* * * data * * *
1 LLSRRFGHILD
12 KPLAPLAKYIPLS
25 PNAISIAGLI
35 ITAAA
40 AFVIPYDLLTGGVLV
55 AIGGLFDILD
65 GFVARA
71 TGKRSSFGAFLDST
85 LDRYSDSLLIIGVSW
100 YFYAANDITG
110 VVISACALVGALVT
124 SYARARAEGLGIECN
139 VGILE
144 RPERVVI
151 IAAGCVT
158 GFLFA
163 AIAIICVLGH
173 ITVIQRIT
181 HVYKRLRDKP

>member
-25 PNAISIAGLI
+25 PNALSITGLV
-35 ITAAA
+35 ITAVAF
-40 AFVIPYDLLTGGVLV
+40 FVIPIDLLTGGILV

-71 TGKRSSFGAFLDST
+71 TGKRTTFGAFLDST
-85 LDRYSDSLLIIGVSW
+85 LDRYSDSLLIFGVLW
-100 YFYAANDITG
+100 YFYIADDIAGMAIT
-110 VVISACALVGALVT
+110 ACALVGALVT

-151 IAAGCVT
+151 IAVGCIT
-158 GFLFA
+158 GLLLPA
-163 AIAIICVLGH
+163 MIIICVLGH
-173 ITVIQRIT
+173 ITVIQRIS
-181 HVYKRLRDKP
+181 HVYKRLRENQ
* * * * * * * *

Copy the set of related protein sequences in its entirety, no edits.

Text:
1 LLSRRFGHILD
12 KPLAPLAKYIPLS
25 PNAISIAGLI
35 ITAAA
40 AFVIPYDLLTGGVLV
55 AIGGLFDILD
65 GFVARA
71 TGKRSSFGAFLDST
85 LDRYSDSLLIIGVSW
100 YFYAANDITG
110 VVISACALVGALVT
124 SYARARAEGLGIECN
139 VGILE
144 RPERVVI
151 IAAGCVT
158 GFLFA
163 AIAIICVLGH
173 ITVIQRIT
181 HVYKRLRDKP

>member
-25 PNAISIAGLI
+25 PNALSITGLV
-35 ITAAA
+35 ITAVAF
-40 AFVIPYDLLTGGVLV
+40 FVIPIDLLTGGILV

-71 TGKRSSFGAFLDST
+71 TGKRTTFGAFLDST
-85 LDRYSDSLLIIGVSW
+85 LDRYSDSLLIFGVLW
-100 YFYAANDITG
+100 YFYIADDIAGMAIT
-110 VVISACALVGALVT
+110 ACALVGALVT

-151 IAAGCVT
+151 IAVGCIT
-158 GFLFA
+158 GLLLPA
-163 AIAIICVLGH
+163 MIIICVLGH
-173 ITVIQRIT
+173 ITVIQRIS
-181 HVYKRLRDKP
+181 HVYKRLRENQ